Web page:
When temperatures climb and the summer sun beats down, conditions are ripe for Minnesota lakes to produce algae blooms. Algae blooms are common throughout the summer, with different species appearing from time to time. Many types of algae are an important part of the food chain; however, some can contain toxins.
Cyanobacteria, better known as Blue-Green Algae, can contain toxins (such as microsystin) that are unsafe for humans and pets. Not all Blue-Green Algae contain toxins, but it is best to assume it does. When in doubt, best keep out! It is important to familiarize yourself with Blue-Green algae so you have a better idea when to avoid the water. The Minnesota Pollution Control Agency (MPCA) maintains a webpage (http://www.pca.state.mn.us/index.php/water/water-types-and-programs/surface-water/lakes/blue-green-algae-and-harmful-algal-blooms.html) with helpful information about blue-green algae and harmful algae blooms and shows pictures of Blue-Green Algae. It can take on different forms, but it has been described as looking like green paint, pea-green soup, or having a blue-green color. It can also have an unpleasant odor. Adults are usually offended by the sight and/or smell of algae which keeps them out of the water. However, children and dogs may not be as adverse to the algae so they need to be watched closely when Blue-Green Algae is present.
There have been rare cases of microsystin poisoning even when no Blue-Green Algae was visible. Based on that fact, the Prior Lake-Spring Lake Watershed District (District) can not confirm if Blue-Green Algae is present for liability reasons. The District can try to help determine what type of algae is present by emailing pictures (email@example.com), but they are not experts at algae identification and do not conduct site visits to identify algae types.
However, the District recently learned about some user-friendly test kits that may help indicate if the algae are toxic within 45 minutes. According to Steve Heiskary, an MPCA Water Research Scientist, “[the test kit] is a cost-effective alternative to sending samples to an outstate lab (that takes at least a week to get results). It provides an indication of presence, absence, and/or relative magnitude of microcystin. It does not provide precise quantification.” These kits are not 100% accurate and there is still a risk if the test shows no toxin is present. The District does not endorse these kits and has not used them, but if you are interested in purchasing some for your own use, you can find the kits on this website http://www.abraxiskits.com/products/algal-toxins/. Again, when in doubt, best keep out!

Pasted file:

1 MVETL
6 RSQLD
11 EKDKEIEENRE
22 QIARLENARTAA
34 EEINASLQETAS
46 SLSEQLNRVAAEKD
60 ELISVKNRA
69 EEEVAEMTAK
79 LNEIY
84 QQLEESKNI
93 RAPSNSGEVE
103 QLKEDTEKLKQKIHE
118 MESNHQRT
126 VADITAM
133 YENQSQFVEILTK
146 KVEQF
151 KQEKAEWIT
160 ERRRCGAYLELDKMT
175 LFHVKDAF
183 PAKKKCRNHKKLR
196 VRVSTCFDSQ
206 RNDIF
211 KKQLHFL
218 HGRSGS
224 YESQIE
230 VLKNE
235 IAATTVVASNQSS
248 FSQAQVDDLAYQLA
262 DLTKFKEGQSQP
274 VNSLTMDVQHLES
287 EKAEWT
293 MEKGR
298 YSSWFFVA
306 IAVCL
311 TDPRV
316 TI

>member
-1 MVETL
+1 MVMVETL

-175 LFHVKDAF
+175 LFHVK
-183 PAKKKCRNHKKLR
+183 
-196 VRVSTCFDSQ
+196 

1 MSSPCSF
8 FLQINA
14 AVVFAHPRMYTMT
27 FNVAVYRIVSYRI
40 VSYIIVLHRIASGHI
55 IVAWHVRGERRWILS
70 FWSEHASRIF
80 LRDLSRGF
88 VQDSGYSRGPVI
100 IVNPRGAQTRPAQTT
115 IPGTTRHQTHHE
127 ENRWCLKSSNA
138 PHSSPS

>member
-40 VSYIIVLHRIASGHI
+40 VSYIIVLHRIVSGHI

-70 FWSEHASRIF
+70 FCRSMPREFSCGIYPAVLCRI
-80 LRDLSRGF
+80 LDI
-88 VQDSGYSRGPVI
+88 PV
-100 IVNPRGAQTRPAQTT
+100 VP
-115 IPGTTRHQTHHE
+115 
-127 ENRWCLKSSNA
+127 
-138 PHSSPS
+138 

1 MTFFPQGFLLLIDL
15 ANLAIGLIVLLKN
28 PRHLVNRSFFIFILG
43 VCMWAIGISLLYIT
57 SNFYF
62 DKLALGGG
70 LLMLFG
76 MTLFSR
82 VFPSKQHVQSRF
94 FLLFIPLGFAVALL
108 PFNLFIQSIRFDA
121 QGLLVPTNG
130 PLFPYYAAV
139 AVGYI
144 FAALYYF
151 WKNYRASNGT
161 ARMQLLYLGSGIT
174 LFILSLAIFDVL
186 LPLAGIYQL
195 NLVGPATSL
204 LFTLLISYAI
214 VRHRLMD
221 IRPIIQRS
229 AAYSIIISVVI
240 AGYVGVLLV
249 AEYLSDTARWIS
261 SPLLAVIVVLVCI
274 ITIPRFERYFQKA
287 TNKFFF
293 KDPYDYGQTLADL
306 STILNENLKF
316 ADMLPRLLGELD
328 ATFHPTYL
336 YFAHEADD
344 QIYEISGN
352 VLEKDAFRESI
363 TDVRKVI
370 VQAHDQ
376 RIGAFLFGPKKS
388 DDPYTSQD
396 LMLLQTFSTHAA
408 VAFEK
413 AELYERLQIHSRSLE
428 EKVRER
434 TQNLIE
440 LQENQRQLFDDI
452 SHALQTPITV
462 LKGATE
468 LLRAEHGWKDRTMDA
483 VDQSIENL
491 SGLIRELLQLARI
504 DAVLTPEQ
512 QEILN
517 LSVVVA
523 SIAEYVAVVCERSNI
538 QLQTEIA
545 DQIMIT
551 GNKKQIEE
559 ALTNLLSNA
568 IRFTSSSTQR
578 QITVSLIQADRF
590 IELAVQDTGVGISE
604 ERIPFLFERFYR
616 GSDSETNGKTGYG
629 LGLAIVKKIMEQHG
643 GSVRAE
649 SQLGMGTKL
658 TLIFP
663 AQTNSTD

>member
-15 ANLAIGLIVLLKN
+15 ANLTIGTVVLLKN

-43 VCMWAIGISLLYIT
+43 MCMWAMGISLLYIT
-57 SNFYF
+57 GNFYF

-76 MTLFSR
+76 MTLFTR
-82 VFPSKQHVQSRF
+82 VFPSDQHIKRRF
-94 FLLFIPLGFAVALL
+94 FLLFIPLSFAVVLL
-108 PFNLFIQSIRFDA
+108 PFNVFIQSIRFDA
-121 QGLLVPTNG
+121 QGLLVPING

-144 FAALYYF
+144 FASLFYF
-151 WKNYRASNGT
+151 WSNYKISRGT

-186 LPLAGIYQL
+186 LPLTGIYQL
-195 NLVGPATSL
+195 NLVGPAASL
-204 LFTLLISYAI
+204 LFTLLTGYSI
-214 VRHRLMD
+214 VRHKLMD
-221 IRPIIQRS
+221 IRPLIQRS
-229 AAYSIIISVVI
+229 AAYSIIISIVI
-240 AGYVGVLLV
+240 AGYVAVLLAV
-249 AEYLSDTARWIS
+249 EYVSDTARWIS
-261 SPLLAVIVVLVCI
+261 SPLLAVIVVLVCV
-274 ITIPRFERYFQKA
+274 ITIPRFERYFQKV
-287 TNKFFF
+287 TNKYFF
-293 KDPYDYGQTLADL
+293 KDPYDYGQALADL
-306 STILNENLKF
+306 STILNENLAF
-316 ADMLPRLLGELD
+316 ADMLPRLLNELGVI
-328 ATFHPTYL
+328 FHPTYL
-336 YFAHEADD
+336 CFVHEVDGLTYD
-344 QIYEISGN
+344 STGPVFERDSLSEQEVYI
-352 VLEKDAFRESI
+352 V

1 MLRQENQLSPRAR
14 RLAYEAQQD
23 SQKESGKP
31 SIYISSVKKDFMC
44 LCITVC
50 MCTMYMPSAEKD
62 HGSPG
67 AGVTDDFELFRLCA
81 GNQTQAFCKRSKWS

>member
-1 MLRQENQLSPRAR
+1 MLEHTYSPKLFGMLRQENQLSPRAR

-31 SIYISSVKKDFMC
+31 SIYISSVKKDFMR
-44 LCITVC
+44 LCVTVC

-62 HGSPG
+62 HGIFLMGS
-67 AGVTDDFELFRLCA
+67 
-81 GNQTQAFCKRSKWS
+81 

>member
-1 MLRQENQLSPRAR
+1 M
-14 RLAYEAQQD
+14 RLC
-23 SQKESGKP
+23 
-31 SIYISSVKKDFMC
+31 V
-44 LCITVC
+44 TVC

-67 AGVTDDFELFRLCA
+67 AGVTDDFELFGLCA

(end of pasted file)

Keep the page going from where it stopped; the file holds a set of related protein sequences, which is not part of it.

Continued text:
The District does not treat algal blooms and there are currently no short-term solutions to fix algal blooms. Once a bloom occurs, the only option is to wait for the weather to change — significant rainfall, wind shifts, or cooler temperatures — to disrupt the algae’s growth. “With the intermittent periods of rain, followed by high temperatures, blue-green algal blooms will be common on many lakes throughout Minnesota for the remainder of this summer,” said Heiskary.
The best long-term solution to decrease occurrences of algae is to reduce the amount of nutrients (especially phosphorus) being added to the lake. The majority of projects that the District funds reduce phosphorus, the main nutrient responsible for algae growth in area lakes. Some ways you can help with this are reduce your use of fertilizer, clean up after your pets, mow your grass clippings into your yard (rather than onto the street or into the lake), rake up your leaves, use rain barrels to catch roof runoff, and install a rain garden or shoreline buffer. The District has incentive programs to help defray the costs of rain barrels and installing rain gardens and shoreline buffers (https://www.plslwd.org/get-involved/cost-share/).
If you believe you or your pets are experiencing adverse health effects (vomiting, diarrhea, coughing, eye irritation) due to contact with, or ingestion of, lake water/algae, seek medical attention immediately. Potential harmful algae blooms should be reported to the MPCA at (651) 757-2419. If you have questions or concerns regarding algae, please contact Jaime Rockney at the Prior Lake-Spring Lake Watershed District: firstname.lastname@example.org or (952) 440-0068.
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